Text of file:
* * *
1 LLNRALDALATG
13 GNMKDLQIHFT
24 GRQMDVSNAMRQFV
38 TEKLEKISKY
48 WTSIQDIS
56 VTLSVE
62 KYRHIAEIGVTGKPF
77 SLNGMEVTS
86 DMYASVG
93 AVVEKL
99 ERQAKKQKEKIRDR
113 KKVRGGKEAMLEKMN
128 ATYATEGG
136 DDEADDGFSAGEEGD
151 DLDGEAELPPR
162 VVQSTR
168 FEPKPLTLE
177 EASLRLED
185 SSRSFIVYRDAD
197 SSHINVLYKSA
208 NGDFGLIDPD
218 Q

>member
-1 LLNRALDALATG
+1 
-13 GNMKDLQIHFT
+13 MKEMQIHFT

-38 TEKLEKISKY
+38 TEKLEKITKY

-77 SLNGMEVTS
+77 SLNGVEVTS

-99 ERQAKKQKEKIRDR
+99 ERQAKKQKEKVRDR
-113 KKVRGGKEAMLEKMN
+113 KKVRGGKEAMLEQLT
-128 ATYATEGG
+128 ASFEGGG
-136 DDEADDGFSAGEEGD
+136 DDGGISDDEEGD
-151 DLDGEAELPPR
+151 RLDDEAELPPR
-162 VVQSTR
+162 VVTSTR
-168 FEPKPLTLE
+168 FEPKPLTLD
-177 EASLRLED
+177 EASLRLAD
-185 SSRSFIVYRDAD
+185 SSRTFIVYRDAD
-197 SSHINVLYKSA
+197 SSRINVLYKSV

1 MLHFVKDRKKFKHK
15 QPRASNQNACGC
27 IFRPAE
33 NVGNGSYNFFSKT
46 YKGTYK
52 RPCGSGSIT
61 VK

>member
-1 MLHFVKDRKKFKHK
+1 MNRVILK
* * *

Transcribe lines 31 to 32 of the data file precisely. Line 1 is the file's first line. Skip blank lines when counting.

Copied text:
+77 SLNGVEVTS

-99 ERQAKKQKEKIRDR